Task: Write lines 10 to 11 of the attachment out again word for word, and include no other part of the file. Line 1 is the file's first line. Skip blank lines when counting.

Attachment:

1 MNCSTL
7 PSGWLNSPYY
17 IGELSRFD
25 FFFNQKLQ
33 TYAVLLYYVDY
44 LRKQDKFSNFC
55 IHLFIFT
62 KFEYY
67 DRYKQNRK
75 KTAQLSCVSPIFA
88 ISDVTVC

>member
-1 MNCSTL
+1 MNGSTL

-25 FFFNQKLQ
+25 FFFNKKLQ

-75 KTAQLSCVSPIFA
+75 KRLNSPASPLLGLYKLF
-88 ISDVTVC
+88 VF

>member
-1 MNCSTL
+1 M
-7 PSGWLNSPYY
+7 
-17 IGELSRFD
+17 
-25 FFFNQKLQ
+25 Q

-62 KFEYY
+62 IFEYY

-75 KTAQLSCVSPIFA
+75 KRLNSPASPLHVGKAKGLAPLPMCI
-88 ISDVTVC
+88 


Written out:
75 KTAQLSCVSPIFA
88 ISDVTVC